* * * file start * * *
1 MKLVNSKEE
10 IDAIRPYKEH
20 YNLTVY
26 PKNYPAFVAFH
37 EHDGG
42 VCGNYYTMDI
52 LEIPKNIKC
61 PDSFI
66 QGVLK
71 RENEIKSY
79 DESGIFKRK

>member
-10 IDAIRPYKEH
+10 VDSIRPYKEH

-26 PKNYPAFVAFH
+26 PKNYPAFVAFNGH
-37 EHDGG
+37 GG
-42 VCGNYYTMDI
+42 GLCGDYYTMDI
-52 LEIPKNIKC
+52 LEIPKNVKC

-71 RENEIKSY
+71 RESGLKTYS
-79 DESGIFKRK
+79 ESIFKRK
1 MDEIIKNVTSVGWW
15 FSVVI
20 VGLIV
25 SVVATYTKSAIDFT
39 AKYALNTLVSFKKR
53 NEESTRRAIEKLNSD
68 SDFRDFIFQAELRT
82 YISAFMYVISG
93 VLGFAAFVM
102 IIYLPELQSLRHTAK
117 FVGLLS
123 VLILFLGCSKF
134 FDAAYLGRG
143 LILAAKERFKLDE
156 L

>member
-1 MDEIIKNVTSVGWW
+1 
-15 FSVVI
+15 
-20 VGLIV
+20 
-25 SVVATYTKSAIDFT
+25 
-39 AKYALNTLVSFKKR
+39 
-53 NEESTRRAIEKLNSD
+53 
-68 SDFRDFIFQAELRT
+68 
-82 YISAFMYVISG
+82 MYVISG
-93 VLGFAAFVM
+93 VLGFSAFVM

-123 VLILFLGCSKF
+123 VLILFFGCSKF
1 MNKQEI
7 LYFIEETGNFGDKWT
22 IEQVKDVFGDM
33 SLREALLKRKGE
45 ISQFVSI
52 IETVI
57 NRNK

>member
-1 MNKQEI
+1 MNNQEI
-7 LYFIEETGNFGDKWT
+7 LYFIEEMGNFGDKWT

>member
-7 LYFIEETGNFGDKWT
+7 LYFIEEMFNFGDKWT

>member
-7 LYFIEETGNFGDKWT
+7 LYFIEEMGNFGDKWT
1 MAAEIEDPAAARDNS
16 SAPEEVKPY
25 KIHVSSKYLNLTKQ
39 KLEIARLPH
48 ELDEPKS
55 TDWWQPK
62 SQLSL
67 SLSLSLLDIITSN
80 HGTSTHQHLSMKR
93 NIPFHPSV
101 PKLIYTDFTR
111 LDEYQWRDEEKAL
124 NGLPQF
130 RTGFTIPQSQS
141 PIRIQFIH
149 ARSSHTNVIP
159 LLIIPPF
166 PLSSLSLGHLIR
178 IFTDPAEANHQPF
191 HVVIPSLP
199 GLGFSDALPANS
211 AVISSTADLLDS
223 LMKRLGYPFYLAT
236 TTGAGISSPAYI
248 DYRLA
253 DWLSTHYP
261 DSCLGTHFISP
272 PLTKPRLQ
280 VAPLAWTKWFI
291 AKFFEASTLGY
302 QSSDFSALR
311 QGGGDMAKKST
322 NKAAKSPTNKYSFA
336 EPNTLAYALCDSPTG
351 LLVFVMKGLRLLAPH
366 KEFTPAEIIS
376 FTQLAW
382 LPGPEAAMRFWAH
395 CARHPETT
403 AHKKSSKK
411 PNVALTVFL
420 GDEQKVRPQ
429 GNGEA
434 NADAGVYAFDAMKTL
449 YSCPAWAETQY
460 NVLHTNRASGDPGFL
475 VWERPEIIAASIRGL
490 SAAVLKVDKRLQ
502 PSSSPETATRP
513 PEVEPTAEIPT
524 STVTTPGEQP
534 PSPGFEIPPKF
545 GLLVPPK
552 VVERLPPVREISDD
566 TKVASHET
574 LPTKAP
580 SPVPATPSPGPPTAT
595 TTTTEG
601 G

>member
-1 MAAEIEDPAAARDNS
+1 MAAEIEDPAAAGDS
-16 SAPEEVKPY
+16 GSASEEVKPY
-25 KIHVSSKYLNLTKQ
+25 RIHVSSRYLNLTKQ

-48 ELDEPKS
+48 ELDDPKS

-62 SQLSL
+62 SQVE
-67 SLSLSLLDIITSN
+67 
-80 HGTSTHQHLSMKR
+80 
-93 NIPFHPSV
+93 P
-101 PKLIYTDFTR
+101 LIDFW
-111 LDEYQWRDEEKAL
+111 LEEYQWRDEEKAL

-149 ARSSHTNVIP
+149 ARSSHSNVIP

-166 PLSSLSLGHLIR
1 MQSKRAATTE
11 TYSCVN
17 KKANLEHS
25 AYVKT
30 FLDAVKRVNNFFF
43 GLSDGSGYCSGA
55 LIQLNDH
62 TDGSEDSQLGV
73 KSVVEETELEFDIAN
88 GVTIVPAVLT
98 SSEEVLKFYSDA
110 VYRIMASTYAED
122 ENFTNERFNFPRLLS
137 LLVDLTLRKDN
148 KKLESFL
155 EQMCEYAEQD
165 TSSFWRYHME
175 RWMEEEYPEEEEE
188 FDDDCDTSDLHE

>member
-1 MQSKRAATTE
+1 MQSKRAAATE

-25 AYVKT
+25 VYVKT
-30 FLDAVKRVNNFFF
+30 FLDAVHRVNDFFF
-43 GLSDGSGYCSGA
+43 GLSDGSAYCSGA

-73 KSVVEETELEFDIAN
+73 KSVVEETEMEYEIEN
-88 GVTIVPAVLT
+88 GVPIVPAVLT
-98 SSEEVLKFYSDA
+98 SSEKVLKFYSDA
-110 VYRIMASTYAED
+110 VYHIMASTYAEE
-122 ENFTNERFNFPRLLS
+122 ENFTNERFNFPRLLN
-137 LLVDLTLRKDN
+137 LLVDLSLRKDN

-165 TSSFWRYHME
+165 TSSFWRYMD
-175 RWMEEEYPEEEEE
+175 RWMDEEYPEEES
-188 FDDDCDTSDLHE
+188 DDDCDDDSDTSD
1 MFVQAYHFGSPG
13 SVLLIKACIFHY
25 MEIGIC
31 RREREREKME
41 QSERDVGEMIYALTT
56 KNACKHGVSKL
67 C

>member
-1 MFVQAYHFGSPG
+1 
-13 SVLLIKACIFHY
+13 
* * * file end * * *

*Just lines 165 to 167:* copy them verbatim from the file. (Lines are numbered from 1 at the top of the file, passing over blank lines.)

11 TYSCVN
17 KKANLEHS
25 AYVKT